Zeng Guofan Chinese politician

Zeng Guofan, Marquis Yiyong, birth name Zeng Zicheng, courtesy name Bohan, was a Chinese statesman, military general, and Confucian scholar of the late Qing dynasty. He is best known for raising and organizing the Xiang Army to aid the Qing military in suppressing the Taiping Rebellion and restoring the stability of the Qing Empire. Along with other prominent figures such as Zuo Zongtang and Li Hongzhang of his time, Zeng set the scene for the Tongzhi Restoration, an attempt to arrest the decline of the Qing dynasty. Zeng was known for his strategic perception, administrative skill and noble personality on Confucianist practice, but also for the ruthlessness of his repression of rebellions. He exemplified loyalty in an era of chaos, but is also regarded as laying the foundation to the rise of modern warlordism in China. William T. Rowe describes him as the "de facto representative of Qing control in most of central and south China" during the 1850's and 60's.

Guangzhou Prefecture-level and Sub-provincial city in Guangdong, Peoples Republic of China

Guangzhou, also known as Canton, is the capital and most populous city of the province of Guangdong in southern China. On the Pearl River about 120 km (75 mi) north-northwest of Hong Kong and 145 km (90 mi) north of Macau, Guangzhou has a history of over 2,200 years and was a major terminus of the maritime Silk Road, and continues to serve as a major port and transportation hub, as well as one of China's three largest cities.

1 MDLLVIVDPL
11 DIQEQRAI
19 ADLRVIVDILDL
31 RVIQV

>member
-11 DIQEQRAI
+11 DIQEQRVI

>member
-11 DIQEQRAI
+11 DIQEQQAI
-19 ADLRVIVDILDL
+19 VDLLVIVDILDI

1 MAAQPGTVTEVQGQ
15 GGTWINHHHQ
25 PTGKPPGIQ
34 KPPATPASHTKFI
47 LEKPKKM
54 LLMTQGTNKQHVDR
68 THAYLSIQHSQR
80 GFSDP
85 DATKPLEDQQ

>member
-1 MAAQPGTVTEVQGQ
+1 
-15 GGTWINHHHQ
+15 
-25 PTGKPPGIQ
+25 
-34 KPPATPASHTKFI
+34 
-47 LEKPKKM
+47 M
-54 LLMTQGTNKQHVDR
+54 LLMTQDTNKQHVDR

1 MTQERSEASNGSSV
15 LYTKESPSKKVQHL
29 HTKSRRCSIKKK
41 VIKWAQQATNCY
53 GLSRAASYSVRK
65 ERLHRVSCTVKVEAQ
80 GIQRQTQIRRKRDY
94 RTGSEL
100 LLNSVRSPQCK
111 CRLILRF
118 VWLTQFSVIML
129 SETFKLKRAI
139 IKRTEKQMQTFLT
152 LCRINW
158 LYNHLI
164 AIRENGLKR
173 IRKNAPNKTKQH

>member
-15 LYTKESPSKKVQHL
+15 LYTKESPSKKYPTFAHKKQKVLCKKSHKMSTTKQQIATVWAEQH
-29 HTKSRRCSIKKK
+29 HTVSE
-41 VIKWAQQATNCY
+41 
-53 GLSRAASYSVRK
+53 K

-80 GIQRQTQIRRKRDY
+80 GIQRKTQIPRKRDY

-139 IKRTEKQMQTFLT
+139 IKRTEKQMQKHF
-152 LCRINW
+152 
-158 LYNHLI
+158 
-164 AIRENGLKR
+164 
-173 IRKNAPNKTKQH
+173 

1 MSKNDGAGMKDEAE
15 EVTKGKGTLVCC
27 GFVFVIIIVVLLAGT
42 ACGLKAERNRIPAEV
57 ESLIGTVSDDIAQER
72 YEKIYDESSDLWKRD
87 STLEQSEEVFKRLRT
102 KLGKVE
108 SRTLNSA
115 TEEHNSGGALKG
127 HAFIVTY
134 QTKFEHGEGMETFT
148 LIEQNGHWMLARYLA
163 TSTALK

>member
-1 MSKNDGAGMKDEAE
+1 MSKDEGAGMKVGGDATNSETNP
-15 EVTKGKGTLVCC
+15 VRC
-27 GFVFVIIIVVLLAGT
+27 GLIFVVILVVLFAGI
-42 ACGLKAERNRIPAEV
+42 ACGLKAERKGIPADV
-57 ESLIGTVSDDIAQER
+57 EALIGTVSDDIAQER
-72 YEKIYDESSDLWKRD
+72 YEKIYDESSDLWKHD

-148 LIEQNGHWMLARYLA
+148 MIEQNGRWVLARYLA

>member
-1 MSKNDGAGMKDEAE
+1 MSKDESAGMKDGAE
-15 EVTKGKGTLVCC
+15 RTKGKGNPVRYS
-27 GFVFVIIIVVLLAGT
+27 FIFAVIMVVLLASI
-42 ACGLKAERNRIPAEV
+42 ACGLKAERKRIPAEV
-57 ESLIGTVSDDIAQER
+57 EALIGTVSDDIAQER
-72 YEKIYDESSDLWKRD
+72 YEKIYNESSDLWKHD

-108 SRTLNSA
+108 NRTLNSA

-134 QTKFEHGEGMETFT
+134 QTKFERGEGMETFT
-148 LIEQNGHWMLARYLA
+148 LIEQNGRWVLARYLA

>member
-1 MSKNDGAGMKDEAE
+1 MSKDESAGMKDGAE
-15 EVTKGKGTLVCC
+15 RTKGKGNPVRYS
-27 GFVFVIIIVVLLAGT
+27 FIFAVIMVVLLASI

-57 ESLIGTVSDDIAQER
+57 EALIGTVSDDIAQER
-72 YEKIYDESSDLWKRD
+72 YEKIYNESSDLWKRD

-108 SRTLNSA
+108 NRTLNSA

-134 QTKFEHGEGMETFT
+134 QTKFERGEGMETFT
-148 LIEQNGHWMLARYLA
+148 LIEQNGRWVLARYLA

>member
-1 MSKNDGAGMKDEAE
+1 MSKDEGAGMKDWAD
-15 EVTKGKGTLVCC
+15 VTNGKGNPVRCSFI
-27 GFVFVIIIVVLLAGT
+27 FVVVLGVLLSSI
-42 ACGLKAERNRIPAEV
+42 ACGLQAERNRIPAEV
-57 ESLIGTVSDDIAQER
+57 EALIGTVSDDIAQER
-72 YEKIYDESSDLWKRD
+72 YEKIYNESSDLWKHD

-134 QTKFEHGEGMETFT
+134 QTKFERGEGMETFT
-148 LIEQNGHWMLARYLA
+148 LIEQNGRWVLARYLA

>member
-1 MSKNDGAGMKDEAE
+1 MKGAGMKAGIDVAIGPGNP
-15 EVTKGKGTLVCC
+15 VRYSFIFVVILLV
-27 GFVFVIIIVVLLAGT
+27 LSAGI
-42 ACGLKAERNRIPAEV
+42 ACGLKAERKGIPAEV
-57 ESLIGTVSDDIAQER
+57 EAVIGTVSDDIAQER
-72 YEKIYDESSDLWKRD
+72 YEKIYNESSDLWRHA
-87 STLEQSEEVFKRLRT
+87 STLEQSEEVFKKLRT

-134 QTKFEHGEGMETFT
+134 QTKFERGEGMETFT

Guangdong Most populous province of the Peoples Republic of China

Guangdong is a province in South China, on the South China Sea coast. Guangdong surpassed Henan and Shandong to become the most populous province in China in January 2005, registering 79.1 million permanent residents and 31 million migrants who lived in the province for at least six months of the year; the total population was 104,303,132 in the 2010 census, accounting for 7.79 percent of Mainland China's population. This also makes it the most populous first-level administrative subdivision of any country outside of South Asia, as its population is surpassed only by those of the Pakistani province of Punjab and the Indian states of Bihar, Maharashtra and Uttar Pradesh. The provincial capital Guangzhou and economic hub Shenzhen are among the most populous and important cities in China. The population increase since the census has been modest, the province registering 108,500,000 people in 2015.